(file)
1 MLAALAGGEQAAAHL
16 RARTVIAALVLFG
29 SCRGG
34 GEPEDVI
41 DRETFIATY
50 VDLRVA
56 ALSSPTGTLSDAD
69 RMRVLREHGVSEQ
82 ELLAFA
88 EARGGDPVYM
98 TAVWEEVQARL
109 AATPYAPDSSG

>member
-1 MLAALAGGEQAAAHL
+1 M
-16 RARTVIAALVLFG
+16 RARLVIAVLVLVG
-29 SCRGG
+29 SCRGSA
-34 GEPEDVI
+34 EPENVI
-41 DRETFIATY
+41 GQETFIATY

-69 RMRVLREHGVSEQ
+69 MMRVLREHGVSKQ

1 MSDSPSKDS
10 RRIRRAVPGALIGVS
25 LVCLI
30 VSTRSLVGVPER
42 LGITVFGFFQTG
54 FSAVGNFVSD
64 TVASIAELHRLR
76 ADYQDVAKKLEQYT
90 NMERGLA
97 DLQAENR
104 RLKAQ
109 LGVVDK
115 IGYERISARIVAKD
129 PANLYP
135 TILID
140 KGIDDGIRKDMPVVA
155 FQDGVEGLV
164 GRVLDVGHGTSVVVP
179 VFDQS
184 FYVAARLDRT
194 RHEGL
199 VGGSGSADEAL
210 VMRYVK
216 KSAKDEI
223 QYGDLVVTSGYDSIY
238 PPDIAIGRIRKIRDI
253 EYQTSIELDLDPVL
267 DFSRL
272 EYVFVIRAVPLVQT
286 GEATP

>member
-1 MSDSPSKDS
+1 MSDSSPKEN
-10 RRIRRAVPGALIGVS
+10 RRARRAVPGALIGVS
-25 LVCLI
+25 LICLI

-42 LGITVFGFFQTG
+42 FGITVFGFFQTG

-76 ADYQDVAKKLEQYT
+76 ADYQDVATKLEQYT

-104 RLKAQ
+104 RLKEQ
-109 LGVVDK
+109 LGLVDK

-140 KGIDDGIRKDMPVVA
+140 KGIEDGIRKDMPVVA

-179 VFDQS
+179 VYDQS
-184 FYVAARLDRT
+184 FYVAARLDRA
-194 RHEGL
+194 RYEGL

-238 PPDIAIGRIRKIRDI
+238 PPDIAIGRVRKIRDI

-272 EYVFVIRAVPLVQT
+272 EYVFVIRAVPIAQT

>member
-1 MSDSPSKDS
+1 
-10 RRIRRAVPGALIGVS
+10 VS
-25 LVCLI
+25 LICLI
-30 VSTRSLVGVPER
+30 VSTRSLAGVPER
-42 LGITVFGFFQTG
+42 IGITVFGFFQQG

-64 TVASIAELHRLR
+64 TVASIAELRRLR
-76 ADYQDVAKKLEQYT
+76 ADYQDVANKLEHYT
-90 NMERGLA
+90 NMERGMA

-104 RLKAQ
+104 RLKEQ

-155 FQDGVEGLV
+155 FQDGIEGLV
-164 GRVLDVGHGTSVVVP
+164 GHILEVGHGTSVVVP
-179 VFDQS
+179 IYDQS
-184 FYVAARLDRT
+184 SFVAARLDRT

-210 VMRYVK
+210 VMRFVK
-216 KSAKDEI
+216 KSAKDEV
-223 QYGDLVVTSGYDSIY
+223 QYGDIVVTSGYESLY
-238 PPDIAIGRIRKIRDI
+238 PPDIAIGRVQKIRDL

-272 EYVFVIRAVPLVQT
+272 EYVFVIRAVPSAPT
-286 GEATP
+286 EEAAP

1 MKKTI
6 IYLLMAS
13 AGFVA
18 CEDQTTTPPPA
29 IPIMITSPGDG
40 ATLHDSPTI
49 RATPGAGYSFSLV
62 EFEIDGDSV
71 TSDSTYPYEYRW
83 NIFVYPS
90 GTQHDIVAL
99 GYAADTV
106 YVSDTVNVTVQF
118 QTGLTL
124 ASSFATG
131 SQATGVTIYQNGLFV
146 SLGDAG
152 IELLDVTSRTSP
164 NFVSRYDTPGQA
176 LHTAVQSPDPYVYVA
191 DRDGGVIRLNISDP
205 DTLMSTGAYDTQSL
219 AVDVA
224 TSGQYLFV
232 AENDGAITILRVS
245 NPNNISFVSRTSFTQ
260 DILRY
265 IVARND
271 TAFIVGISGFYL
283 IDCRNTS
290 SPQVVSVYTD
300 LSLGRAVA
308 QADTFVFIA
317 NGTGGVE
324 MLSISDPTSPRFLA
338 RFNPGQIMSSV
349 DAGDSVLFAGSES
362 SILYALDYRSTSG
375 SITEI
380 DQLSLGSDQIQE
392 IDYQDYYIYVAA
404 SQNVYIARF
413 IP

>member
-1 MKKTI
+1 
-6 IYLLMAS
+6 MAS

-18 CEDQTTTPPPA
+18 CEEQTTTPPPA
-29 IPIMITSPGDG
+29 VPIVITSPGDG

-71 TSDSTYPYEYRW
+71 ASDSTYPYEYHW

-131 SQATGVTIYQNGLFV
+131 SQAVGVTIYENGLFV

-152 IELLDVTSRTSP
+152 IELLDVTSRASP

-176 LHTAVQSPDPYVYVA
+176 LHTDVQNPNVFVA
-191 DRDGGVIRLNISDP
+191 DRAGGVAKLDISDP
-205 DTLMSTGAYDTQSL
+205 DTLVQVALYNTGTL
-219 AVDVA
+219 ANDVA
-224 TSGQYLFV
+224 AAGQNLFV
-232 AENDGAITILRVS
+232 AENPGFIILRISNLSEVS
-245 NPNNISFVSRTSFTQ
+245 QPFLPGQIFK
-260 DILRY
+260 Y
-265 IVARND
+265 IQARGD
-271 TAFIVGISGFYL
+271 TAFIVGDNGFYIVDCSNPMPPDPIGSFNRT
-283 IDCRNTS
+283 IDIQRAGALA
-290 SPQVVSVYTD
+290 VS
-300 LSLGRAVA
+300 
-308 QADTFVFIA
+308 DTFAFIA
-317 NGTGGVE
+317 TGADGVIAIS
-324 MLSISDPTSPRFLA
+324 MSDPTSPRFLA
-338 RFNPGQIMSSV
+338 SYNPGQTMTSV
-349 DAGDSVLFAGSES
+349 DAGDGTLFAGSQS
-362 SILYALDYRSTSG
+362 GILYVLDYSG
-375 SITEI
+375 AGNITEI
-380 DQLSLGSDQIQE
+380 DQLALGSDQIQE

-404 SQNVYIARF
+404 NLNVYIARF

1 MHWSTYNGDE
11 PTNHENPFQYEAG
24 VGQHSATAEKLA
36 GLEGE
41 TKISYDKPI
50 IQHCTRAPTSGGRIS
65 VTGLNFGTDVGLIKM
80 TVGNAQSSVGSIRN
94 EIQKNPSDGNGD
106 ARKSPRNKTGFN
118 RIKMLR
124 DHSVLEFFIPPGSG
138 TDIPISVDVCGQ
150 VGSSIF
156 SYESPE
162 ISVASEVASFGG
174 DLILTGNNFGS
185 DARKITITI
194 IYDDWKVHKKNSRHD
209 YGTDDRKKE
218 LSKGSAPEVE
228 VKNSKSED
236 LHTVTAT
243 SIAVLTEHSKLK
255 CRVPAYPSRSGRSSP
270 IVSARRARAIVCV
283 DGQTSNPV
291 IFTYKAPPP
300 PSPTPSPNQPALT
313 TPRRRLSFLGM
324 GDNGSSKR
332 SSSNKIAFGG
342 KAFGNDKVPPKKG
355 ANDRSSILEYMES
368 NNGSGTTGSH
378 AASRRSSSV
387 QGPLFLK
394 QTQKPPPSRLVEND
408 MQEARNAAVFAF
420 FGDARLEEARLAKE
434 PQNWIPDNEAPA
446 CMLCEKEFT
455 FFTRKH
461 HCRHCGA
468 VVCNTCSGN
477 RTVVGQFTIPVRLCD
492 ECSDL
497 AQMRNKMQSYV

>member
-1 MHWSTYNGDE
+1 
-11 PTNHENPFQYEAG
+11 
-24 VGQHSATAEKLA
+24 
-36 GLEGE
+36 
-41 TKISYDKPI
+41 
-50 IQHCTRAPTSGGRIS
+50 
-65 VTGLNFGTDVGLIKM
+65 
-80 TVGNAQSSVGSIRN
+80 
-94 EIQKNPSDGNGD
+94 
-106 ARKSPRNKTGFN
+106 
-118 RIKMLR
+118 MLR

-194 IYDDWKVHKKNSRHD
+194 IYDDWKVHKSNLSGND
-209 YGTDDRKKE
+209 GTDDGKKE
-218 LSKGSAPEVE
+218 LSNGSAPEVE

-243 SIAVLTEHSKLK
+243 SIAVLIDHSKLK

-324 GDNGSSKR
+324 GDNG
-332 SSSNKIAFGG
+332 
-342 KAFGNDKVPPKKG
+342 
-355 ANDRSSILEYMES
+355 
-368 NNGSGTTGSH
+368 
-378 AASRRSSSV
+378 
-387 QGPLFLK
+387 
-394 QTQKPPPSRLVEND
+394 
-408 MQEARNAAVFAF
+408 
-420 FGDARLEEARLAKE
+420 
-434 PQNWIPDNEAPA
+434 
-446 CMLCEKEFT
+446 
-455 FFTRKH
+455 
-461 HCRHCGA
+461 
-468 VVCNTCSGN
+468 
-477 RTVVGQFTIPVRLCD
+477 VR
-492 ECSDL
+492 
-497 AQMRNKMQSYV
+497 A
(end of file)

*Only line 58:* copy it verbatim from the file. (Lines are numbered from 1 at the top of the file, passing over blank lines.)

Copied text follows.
+1 MSDSSPKEN